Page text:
Tuesday, December 6, 2016
Why I Mostly Like Facebook
It's very trendy, especially amongst the youngsters, to desdain Facebook. I get it. Just like anything else it's bad if you overindulge in it. Back in the day, we got addicted to normal things like cocaine, heroin, PCP, alcohol and sex. Nowadays, kids get addicted to electronic devices and get so strung out they can't stop looking at them even if it means forsaking important things, like learning math or how to read. Sometimes, they can't put social media down when their very lives depend on it. The other day I made a perfectly legal and safe left turn and some I-phone entranced chicky stepped right off the curb against the light. I nearly killed her.
Some people might argue that, well, "it's better than being addicted to heroin." Is it really? If that girl had been on herion I don't think she would have stepped off the curb in front of anyone's car, let alone mine. I don't think she would have stepped anywhere except perhaps in the pool of her own vomit when she finally came off the nod.
The point is-- God, it's so unprofessional and tacky when a writer has to say "the point is," having been so caught up in her own clever narrative she forgot what she was talking about-- that just because overuse of social media is most certainly soul-destroying and as destructive as any other addiction, casual use fills some needs that don't otherwise get filled these days.
Gone are tight communities in which we're nurtured by regular and habitual social contacts. In a way, this is good-- no one gossiping about the number of empty wine bottles in your garbage can every week, except in my case in which it can hardly be missed-- or about how shabby and greying the underpants hanging on your clothesline are. But in another way it is very bad. Humans, like all primates are extremely social creatures whether they like to admit it or not, and we need affirmation that we're not all alone.
I don't imaging this affirmation is hard to come by if you're Jane or Joe Regular. If your sense of wonder is limited to where you last left your cigarettes, what time Fox News comes on TV, or whose going to play in the Superbowl, There are probably millions of like-mindeds you can hob nob with each and every day, feeling entirely socially and spiritually fulfilled. But if you're not this kind of person, it's easy to feel a little marginalized in this world.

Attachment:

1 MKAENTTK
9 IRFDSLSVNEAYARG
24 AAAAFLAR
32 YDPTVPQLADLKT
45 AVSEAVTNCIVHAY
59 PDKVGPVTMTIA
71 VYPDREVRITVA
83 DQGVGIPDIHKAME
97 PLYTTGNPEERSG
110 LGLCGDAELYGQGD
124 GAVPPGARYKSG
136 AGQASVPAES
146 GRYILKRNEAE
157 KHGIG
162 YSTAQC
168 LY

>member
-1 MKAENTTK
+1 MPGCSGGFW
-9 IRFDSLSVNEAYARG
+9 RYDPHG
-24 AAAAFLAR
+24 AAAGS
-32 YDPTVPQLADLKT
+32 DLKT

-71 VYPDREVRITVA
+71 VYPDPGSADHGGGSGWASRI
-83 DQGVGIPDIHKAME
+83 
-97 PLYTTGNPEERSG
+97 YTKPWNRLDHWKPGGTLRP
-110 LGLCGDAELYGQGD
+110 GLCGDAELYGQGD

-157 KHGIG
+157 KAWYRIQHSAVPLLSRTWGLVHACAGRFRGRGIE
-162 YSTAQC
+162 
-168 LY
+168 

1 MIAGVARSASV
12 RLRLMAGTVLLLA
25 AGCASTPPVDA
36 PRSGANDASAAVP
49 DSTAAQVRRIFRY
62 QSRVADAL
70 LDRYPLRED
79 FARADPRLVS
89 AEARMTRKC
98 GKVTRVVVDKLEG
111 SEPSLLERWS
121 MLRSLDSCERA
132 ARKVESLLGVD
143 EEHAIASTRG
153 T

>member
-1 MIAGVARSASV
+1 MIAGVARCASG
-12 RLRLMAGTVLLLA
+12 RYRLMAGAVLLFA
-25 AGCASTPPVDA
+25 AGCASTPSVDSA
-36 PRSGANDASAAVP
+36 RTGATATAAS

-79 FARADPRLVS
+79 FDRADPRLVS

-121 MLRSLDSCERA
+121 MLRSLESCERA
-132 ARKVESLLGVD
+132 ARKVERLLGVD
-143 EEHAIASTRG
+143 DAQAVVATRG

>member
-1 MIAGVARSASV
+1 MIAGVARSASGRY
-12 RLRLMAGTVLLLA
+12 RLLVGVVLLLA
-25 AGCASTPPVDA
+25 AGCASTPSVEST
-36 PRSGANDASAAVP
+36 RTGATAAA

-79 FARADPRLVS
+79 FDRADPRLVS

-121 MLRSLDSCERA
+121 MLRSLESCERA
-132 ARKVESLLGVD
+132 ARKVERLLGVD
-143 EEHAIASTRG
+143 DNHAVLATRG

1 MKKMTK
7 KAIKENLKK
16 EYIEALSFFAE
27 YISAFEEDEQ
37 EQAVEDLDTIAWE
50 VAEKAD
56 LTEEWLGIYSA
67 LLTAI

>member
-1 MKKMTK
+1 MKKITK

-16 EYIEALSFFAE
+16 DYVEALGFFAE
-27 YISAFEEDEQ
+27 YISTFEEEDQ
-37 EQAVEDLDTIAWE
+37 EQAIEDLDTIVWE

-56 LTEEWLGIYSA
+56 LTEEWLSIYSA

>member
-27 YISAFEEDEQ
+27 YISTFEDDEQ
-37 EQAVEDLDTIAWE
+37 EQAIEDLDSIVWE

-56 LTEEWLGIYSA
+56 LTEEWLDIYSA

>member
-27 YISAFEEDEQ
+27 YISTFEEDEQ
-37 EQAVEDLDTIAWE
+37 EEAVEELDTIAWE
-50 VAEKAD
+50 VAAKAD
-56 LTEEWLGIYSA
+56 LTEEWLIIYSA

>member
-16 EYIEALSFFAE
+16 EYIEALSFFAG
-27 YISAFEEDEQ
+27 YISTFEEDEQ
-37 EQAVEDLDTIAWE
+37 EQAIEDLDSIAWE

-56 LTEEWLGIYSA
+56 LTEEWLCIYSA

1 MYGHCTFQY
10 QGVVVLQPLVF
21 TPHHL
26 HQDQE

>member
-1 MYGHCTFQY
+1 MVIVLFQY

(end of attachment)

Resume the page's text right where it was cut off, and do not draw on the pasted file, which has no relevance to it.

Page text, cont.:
With Facebook, I occasionally have conversations with people who think in ways similar to mine. Sometimes, rarely, but with a few individuals, I can have intelligent conversations. Yeah, yeah, the "echo chamber" thing is there. But I'm 59 years old now and while there was a time in my twenties, maybe even into my thirties that I genuinely entertained conversations with people who think trickle down economics is a good idea, that Ayn Rand was a good writer, or that if I don't accept Jesus as my own personal saviour then I'm going to burn in Hell forever, I don't anymore. Most of my friends are kind, loving, somewhat thoughtful people with values if not exactly like mine, similar. I've arranged my cyber world in the same way I've arranged my regular world, only with fewer dogs. The friends I have on Facebook are mostly like the friends I have or would in real life. It's just that time and distance precludes us from seeing each other as often as we'd like to.
Some people have zillions of Facebook friends. But if you let that many people into your world for the sake of accruing numbers, then ultimately you're faced with two choices. You either never say anything of substance or consequence, in which case you're down to posting pictures of your meals and kittens,or you wind up with a bunch of bothersome weirdos you'll eventually have to "unfriend." The whole "I hate Facebook" thing, while legitimately earned-- people in cyberspace can become way more creepy than they can in real life-- comes from relying on it too much.
And then stepping in a pool of your own vomit when you finally get off the couch.